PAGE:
The list below points out which parts are VW 181-specific and which ones are interchangeable with those from other VW types.
This list is never complete, so if you have anything to add and/or correct please let me know!
- Rear: VW part no. 211 611 047 C
- Front: the front brake drum is the same as on the '66-'67 Bug. VW part no. 131 405 615A.
- Rear: the rear brake drums for the two transaxle set-ups were different:
Hose: as the VW 181 floor pan is the same shape, Karmann Ghia brake lines fit perfectly. Front: VW part no. 181 611 701 (easily swapped for 113 611 701).
Protection plate - Front: VW part no. 181 611 369.
- Rear: same as August 1960 - July 1963 type 2 (Bus).
CV jointVW part no. 113 501 331D
Bug and Bus CV joints don't have the same ability to operate at as severe a drive angle as the type 4 joint used in the type 181. Thus will operate up to an angle of approximately 21 degrees, versus 17 degrees for the Bus joint. However, as a temporary fix, the Bus joint (VW part no. 211 501 331B) can be made to work.
The type 4 and 181 CV joint can be fitted to a Beetle transmission. Just use the transmission flange from the original on the new transmission. It's only this flange that is different on the trans.
Flasher unitThere's only one flasher for both emergency and turn signals. Although it's a very VW only looking part, they are available as a Beetle replacement item from most VW accessory stores.
The VW 181 and Beetle transaxles are basically the same for corresponding years:
Note: also see Gearbox ratios and codes
- Chassis serial up to 183 2346 524 (Mexico: 183 2493 402): the swing axle transaxle is basically a Beetle unit, but has a higher differential ratio (resulting in lower speed). Also, the differential is fitted on the opposite side because reduction gears (from the split screen Bus) have been fitted to the axle ends.
- Chassis serial 183 2346 525 up (Mexico: 183 2493 403 up): the double-jointed ('IRS') transaxle came in two varieties: the pre-'73 models have two side covers, the '73-onward models have only one. The transaxle is the same as on the Beetle with this rear axle layout, but it has a higher differential ratio (resulting in lower speed) and uses different CV flanges. The Beetle transaxle can be used, but note the following points:
Or as Joe Locicero sums up: "Earliest Type 1 trans could be a '69-'70 (requires an early style 200mm clutch cover change to install (final drive is 3.67). The '71-'72 uses the late style clutch as in a 181. The same final ratio in this group as the group above. The '73-up is closest to the stock 181 externally but has a 3.60 final drive compared to the 3.83 of the 181."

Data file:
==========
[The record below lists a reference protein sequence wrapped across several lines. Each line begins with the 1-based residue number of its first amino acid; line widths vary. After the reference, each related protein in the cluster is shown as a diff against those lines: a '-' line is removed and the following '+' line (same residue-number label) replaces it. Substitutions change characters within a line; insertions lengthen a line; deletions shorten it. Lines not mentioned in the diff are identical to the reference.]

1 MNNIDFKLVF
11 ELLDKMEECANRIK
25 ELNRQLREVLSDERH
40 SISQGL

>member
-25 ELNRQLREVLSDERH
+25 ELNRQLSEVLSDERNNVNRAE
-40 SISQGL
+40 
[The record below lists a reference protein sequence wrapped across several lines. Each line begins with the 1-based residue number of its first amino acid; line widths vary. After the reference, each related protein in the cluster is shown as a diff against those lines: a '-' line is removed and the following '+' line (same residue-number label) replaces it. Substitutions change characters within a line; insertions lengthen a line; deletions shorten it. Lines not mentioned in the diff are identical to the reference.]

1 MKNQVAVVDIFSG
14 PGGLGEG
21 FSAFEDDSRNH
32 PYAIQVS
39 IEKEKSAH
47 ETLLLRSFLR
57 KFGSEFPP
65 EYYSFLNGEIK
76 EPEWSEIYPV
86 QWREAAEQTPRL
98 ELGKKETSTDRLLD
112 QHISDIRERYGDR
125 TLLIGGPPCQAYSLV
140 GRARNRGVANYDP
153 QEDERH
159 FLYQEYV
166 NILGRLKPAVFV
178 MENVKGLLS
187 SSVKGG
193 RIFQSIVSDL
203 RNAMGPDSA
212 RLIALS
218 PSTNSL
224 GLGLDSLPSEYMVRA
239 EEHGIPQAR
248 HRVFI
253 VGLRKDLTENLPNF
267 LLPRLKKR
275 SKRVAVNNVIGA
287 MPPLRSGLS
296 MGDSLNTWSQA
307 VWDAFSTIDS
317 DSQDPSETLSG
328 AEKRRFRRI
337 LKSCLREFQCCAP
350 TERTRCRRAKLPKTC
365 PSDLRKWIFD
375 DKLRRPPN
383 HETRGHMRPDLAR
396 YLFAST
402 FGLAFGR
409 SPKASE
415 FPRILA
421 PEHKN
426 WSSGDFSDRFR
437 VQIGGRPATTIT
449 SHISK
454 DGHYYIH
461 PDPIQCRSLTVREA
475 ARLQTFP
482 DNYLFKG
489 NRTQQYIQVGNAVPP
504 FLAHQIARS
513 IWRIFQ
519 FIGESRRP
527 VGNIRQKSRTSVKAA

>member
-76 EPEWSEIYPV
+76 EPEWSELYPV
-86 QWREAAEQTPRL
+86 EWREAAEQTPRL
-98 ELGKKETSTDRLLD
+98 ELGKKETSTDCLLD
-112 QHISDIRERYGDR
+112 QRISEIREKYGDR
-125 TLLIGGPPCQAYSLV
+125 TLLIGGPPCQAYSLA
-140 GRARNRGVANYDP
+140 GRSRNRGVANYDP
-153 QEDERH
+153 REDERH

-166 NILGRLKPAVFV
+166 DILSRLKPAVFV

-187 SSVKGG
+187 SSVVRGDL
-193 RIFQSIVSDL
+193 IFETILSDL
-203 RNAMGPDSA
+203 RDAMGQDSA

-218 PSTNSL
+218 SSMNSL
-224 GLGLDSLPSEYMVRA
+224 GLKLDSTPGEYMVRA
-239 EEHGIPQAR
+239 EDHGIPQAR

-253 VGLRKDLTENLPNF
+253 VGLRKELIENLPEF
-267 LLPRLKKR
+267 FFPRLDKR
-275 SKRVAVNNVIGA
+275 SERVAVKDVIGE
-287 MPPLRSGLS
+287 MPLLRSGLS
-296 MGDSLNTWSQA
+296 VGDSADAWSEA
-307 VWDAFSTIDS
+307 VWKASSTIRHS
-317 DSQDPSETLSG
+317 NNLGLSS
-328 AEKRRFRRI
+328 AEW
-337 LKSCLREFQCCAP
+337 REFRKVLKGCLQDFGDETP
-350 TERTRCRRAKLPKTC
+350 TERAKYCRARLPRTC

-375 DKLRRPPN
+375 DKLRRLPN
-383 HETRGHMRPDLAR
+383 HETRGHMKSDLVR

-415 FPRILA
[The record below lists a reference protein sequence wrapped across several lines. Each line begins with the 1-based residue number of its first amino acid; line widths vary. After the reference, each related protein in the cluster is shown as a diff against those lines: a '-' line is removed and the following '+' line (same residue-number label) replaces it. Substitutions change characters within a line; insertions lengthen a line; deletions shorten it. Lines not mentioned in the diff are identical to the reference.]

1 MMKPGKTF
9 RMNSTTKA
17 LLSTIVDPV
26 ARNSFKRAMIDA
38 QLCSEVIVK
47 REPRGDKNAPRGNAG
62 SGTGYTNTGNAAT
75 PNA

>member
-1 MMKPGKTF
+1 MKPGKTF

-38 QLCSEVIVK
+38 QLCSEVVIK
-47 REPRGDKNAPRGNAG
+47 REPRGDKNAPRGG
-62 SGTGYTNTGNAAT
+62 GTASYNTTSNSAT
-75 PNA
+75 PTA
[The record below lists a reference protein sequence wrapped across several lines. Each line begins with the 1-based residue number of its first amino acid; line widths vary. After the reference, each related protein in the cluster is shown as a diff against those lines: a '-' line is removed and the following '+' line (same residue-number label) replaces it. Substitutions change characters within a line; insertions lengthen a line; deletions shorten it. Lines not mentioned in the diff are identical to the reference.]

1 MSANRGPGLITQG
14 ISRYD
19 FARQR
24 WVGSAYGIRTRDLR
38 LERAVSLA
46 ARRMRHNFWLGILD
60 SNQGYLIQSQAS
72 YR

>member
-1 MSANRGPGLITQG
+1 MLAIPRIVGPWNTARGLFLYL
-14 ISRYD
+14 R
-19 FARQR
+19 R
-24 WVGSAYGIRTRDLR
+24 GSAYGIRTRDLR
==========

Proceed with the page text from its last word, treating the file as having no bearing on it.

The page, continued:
- Retain the VW 181 CV joints and the CV joint flanges. The flanges can be easily changed over to the Beetle transaxle.
- Make sure the Beetle transaxle has the pre-'73 2-bolt nosecone so that the mount lines up. If needed, the nosecone can be changed over.
- Make sure the clutch throw out bearing is of the '71- onward type. It can be identified by the guide sleeve fitted over the driveshaft over which the bearing slides. Pre-'71 clutch throw out bearings can be used, but only with a corresponding pressure plate. This has a release pressure ring on the three release levers.
About the only part that is probably not available "new" any more is the front sheet metal panel known as the apron. All other parts are thought to be available from one or more of the known U.S. sources. Parts are even harder to find in Mexico than in the U.S.
As the VW 181 floor pan is the same shape, Karmann Ghia floor pans will fit. Note: they do not have the stock VW 181 pressed rib pattern.
Note: to make local repairs in the door sills, use the skin off an old door - the ribs are the same shape.
Starter motorAll VW 181s were orginally fitted with a the starter motor as found on semi-automatic ("Auto Stick") Beetles. These have just a gear on the end of the starter and not any shaft or pin protruding past the gear about 2 inches. Some of the transmissions are not even bushed for stock Beetle starter motor type (on which the aft end of the shaft is supported by a bushing in the bell housing).
Steering wheelVW 181s, unfortunately, used two different steering columns and steering wheels. The "early type" seen mostly on 73's can be identified by the metal trim around the key switch area, the "late" version, found mostly 74's, has a plastic trim assembly in the same area. Not only is the trim different, but the steering wheel spline is different so most 73 steering wheels won't fit 74 steering columns and vice versa.